68. Biden picks Rhode Island Gov. Raimondo as commerce secretary -

WASHINGTON (AP) — President-elect Joe Biden has picked Rhode Island Gov. Gina Raimondo to lead the Commerce Department, helping set trade policy and looking to promote U.S. opportunities for growth domestically and overseas.

69. Restaurants to retailers, virus transformed business -

It would be just a temporary precaution. When the viral pandemic erupted in March, employees of the small insurance firm Thimble fled their Manhattan offices. CEO Jay Bregman planned to call them back soon – as soon as New York was safe again.

70. Wall Street ends wobbly day near records after Fed meeting -

NEW YORK (AP) — Stocks ended a wobbly day with mixed results Wednesday after the Federal Reserve pledged to keep buying bonds until the economy makes substantial progress from its virus-wracked state. The S&P 500 eked out a gain of 0.2%, even though most stocks in the index fell. The tech-heavy Nasdaq closed at another all-time high, and the Dow Jones Industrial Average fell slightly. The Fed is keeping the accelerator floored on its support for the economy, but investors are more interested in what's happening across Washington. They want to see Congress reach a deal to deliver another dose of financial support for the economy.

...

71. From restaurants to retailers, virus transformed economies -

NEW YORK (AP) — It would be just a temporary precaution.

When the viral pandemic erupted in March, employees of the small insurance firm Thimble fled their Manhattan offices. CEO Jay Bregman planned to call them back soon — as soon as New York was safe again.

72. A pandemic atlas: USA by the numbers, telling and horrifying -

Month after dismal month, Americans have been inundated by an ever-rising tide of devastating numbers. Hundreds of thousands of deaths. Tens of million unemployed.

By mid-December, five in every 100 Americans – more than 16 million – had been infected by COVID-19.

73. In Wall Street years, 2020 felt like a decade for markets -

NEW YORK (AP) — While lockdown life has kept time standing still for nearly everyone through 2020, Wall Street has been locked in at super fast-forward.

The stock market tumbled through years' worth of losses in just over a month this spring, only to turn around and pack an entire bull market's worth of gains into less than nine months. Even within the span of a few hours, the market in 2020 would sometimes careen to a loss that would have been remarkable for a full year.

74. Across US and Europe, pandemic's grip on economies tightens -

WASHINGTON (AP) — The worsening of the viral pandemic across the United States and Europe is threatening their economies and intensifying pressure on governments and central banks on both continents to intervene aggressively.

75. Hunter Biden tax probe examining Chinese business dealings -

WASHINGTON (AP) — The Justice Department is investigating the finances of President-elect Joe Biden's son, including scrutinizing some of his Chinese business dealings and other transactions, a person familiar with the matter told The Associated Press.

76. Hunter Biden tax probe examining Chinese business dealings -

WASHINGTON (AP) — The Justice Department is investigating the finances of President-elect Joe Biden's son, including scrutinizing some of his Chinese business dealings and other transactions, a person familiar with the matter told The Associated Press.

77. Analysis: Biden prioritizes experience with Cabinet picks -

NEW YORK (AP) — Competence is making a comeback.

President-elect Joe Biden has prized staying power over star power when making his first wave of Cabinet picks and choices for White House staff, with a premium placed on government experience and proficiency as he looks to rebuild a depleted and demoralized federal bureaucracy.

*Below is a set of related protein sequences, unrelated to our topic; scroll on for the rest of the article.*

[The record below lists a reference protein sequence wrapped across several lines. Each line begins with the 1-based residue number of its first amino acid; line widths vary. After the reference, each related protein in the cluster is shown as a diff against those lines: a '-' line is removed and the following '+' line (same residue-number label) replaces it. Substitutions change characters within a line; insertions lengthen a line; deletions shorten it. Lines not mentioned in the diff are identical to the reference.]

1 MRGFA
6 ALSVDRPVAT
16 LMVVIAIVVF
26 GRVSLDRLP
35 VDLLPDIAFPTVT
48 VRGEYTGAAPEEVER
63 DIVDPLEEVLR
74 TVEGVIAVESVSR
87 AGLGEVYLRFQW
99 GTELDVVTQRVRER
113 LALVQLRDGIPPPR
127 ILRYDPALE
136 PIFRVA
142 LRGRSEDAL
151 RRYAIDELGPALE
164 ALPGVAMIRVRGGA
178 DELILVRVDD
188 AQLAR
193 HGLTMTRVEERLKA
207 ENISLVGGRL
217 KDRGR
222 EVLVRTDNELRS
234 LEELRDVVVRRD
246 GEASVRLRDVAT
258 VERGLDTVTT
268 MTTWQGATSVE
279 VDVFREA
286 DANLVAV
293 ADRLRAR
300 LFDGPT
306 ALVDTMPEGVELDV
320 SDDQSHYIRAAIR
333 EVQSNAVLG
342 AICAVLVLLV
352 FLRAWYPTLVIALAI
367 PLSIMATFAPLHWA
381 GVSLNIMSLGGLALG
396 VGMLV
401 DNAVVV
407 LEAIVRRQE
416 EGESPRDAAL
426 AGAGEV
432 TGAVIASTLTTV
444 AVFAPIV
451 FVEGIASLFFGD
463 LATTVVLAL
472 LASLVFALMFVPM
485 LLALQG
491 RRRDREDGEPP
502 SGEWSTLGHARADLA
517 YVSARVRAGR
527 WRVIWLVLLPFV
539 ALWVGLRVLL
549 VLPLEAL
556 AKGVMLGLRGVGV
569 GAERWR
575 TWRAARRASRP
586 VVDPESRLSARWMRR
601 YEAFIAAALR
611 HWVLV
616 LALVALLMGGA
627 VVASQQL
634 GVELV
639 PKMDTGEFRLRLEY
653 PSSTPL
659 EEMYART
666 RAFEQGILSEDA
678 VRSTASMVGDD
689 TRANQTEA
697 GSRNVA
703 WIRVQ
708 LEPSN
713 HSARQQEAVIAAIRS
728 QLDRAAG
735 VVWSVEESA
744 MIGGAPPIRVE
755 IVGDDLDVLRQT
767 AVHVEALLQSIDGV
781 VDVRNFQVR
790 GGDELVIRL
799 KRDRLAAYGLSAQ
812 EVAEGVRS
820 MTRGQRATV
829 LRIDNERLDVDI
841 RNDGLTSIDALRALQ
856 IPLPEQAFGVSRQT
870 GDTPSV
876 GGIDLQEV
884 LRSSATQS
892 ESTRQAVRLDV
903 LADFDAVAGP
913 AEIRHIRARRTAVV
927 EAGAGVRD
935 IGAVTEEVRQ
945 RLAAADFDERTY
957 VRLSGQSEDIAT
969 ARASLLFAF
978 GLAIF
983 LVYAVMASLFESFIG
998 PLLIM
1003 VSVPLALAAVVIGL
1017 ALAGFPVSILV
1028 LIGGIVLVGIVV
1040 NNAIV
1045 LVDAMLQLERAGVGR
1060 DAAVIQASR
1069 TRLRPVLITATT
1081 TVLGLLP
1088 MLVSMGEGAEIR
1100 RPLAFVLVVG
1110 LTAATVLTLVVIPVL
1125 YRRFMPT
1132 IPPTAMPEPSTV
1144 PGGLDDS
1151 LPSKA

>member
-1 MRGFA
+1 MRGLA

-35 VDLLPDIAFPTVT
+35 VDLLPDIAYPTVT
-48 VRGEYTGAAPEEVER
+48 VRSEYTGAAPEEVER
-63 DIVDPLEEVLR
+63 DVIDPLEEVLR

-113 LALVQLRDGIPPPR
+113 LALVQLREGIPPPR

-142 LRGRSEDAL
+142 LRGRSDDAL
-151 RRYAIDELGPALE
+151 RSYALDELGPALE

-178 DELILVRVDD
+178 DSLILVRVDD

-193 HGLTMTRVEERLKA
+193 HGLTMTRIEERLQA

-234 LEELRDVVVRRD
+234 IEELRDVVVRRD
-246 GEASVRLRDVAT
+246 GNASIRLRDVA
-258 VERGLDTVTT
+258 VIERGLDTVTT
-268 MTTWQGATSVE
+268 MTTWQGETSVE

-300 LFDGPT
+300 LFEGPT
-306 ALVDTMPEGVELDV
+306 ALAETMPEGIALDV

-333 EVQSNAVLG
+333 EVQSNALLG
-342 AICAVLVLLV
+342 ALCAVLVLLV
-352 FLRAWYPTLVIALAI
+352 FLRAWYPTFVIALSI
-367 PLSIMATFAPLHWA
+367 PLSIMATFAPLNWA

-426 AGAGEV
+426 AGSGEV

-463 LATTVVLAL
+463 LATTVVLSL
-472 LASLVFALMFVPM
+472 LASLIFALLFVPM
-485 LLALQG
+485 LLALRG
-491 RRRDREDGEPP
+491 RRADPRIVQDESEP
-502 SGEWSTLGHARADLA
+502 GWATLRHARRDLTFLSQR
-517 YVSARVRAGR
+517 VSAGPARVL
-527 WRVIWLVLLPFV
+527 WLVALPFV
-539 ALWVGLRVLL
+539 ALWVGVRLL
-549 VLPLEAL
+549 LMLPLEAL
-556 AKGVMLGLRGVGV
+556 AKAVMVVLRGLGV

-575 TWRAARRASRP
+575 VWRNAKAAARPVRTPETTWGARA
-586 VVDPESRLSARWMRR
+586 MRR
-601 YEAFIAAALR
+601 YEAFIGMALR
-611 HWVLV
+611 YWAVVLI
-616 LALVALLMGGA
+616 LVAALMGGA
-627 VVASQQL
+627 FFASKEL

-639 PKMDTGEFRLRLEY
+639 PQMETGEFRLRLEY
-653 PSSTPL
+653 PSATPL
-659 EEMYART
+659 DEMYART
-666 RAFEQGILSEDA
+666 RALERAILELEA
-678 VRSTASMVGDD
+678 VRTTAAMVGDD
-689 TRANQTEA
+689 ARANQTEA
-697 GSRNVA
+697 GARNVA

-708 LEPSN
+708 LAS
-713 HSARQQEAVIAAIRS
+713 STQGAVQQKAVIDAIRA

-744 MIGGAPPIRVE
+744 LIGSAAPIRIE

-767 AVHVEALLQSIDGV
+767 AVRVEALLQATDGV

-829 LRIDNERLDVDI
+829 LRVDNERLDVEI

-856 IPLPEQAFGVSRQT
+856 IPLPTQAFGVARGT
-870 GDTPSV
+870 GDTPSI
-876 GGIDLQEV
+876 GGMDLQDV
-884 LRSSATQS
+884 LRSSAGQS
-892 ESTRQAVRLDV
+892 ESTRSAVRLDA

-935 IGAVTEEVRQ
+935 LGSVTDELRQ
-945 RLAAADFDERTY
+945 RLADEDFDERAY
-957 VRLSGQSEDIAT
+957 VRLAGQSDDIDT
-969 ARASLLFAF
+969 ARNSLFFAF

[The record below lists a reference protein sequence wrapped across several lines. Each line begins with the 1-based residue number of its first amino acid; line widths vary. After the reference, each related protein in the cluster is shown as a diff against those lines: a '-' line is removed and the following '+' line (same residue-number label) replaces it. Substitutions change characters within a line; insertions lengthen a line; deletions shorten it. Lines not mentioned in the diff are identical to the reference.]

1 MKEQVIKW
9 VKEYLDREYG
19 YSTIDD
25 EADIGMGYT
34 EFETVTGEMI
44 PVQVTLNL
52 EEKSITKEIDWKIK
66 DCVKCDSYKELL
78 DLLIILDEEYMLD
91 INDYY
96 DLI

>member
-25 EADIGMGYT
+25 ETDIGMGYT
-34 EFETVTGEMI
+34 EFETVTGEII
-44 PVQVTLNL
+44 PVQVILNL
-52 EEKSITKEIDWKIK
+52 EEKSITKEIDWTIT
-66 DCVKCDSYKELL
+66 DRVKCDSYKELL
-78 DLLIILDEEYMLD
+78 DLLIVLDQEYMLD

78. Analysis: Biden prioritizes experience with Cabinet picks -

NEW YORK (AP) — Competence is making a comeback.

President-elect Joe Biden has prized staying power over star power when making his first wave of Cabinet picks and choices for White House staff, with a premium placed on government experience and proficiency as he looks to rebuild a depleted and demoralized federal bureaucracy.

79. EXPLAINER: Why the Dow topped 30,000 for the first time -

NEW YORK (AP) — Wall Street busted through its latest milestone Tuesday, when the Dow Jones Industrial Average topped 30,000 for the first time.

It's an attention-grabbing psychological threshold, and it's an encouraging signal that the market's rally is broadening beyond the handful of stocks that carried Wall Street through the pandemic. But the Dow at 30,000 means less to most investors' 401(k) accounts than the fact that broader market indexes are also at record highs.

80. Stocks pull further below record highs as infections spread -

NEW YORK (AP) — U.S. stocks pulled back on Thursday, amid increasing worries about worsening coronavirus counts across the country.

Markets around the world have taken a pause after galloping higher this month, at first on expectations that Washington will continue several pro-business policies following last week's U.S. elections. More recently, encouraging early results for a potential COVID-19 vaccine have investors envisioning a global economy returning to normal.

81. Rally fades on Wall Street, pulling indexes below records -

NEW YORK (AP) — Stocks closed mostly higher on Wednesday, helped by big technology stocks, but news of tighter restrictions in New York State helped dent an earlier rally.

The S&P 500 closed up 27.13 points, or 0.8%, to 3,572.66. The technology-heavy Nasdaq composite, meanwhile, rose by 2%.

82. Stocks rally worldwide with hopes for a return to "normal" -

NEW YORK (AP) — Brimming hopes that people will again return to office buildings, shopping centers and normal life sent markets rallying worldwide on Monday, following encouraging data about a potential coronavirus vaccine.

83. Tennessee mulling independent review on COVID-19 vaccine -

NASHVILLE (AP) — Tennessee is considering independently reviewing the safety and efficacy of a coronavirus vaccine once it is eventually approved by the federal government before distributing it to the public, Health Commissioner Lisa Piercey said Wednesday.